We ask ourselves, does medieval music need to be protected against certain types of scholarly approaches? In the 14th century to 15th century it was important for the people to follow certain approaches and interpretations with music. Many men and women withdrew from the materialistic world, and devoted themselves to church; they devoted themselves to lives of prayer or theology. In, Elizabeth Eva Leach’s article, "Gendering the Semitone, Sexing the Leading Tone: Fourteenth-Century Music Theory and the Directed Progression, "Reading and Theorizing Medieval Music Theory: Interpretation and Its Contexts," and in Sarah Fuller’s article, "Concerning Gendered Discourse in Medieval Music Theory: Was the Semitone 'Gendered Feminine?” these summaries consist a contrast why the authors argument why medieval music was an integral part of everyday life for people living in the 14th century through 15th century . These authors both have a different viewpoint of how masculinity and feminine were influenced under the power of the church and composers who exemplified these ideals, and brought the compositions out of church and spread it across Western Europe. They both agreed that music and semitones were influenced by gender, but disagreed how feminine and masculine affected people in a certain approach. Music of the medieval era included liturgical music used for church and chants, and consisted a lot of voice exchanges from instruments and choral music. Composers had a strict way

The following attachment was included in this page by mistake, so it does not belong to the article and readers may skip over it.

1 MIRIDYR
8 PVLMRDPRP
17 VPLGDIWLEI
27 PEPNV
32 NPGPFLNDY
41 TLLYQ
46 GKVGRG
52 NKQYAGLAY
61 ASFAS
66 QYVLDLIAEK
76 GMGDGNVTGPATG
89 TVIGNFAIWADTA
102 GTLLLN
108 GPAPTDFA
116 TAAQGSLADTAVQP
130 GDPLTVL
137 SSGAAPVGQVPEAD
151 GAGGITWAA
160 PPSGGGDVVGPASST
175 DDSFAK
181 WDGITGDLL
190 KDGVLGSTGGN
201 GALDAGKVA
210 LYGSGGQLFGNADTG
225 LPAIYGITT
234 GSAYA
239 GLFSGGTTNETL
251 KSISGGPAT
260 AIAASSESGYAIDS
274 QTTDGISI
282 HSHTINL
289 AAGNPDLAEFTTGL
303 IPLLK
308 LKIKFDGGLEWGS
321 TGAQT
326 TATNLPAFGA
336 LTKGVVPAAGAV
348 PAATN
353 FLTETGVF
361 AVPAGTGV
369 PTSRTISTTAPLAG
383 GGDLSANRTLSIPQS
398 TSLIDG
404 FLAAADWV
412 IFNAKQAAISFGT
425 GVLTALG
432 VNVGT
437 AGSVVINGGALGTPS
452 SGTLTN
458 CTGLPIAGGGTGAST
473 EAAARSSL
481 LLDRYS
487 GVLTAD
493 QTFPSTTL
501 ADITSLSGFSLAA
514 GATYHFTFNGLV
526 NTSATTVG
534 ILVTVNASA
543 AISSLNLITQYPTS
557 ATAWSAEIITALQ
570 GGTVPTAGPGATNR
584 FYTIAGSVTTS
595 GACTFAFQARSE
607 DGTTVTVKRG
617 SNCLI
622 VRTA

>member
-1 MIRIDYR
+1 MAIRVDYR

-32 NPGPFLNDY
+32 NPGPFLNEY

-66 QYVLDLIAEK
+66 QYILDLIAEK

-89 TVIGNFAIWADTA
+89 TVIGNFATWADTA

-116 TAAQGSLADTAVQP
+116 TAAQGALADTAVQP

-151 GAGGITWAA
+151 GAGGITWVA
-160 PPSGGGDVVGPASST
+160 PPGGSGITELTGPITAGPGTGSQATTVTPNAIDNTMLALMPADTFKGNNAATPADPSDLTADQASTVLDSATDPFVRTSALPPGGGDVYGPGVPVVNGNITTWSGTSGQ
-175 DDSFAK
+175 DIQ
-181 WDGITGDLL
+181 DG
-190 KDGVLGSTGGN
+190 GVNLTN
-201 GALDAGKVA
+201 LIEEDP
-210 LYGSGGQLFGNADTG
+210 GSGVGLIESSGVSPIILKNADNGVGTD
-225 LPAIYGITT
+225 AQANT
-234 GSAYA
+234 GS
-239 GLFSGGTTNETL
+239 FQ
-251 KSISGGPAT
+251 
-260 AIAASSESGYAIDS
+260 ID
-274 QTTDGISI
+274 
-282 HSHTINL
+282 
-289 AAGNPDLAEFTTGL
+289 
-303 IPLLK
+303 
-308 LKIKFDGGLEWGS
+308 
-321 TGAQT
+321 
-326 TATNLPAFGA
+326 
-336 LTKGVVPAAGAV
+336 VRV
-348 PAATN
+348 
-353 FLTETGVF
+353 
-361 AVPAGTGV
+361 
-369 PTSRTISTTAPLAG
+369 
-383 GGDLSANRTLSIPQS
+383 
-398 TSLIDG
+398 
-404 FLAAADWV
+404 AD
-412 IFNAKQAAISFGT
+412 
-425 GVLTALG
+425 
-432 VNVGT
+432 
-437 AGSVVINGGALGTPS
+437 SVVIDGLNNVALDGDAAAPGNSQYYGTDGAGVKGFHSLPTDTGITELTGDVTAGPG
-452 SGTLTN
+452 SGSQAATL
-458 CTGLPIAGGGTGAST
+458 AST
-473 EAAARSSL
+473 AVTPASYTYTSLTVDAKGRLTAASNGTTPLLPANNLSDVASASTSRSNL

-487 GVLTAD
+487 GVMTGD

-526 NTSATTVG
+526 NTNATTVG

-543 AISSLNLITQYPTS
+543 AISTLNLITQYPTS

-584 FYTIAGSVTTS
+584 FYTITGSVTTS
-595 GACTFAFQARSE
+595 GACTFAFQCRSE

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Historical and Musical events before the 1600 during the medieval and renaissance time Historical • 1487 Battle of Stoke • 1500 Pharaoh Thutmose III was born • 1509 Henry VII Dies • 1536 Anne Boylen was Executed • 1587 Mary, Queen of scots Dies Musical • 1452 Birth of Leonardo Da Vinci • 1538Various tunings were recorded by Juan Bermudo • 1598 The first Italian opera is produced: Jacopo Peris “Dafne”
There are many contrasts in the art and music of the Renaissance and the Middle Ages. The Middle Ages was a time of great suffering, including famine and widespread disease, such as the Black Death. The Renaissance was revival of art, learning, and literature. The people’s attitude and fervor for religion had tremendous effects on the art and music produced. The Middle Ages also referred to as “The Age of Faith” was God centered and gave power to the church who dictated how the art should appear, and music should sound. The Renaissance was more concerned with individuals and their talents, the church was not the centralized power, the art exhibited influences from ancient Greece and the Roman Empire.
Two composers about this period are: (Hildegregard of Bingen What's more Leonin-ca. ). - those primary 500 quite some time from claiming this period, those pre-dominate kind of music might have been alluded should as Gregorian chant, a monophonic vocal music that might have been sung Previously, church. Those stayed of the time saw a bit by bit evolving unpredictability in the music from serenade comprising of a absolute melodic line will two part composing called organum, Furthermore At last should polyphonic consecrated (religiously based) compositions known as motets (often setting of prayers) Furthermore massenet (settings for specific writings from the custom move fact Mass). A large portion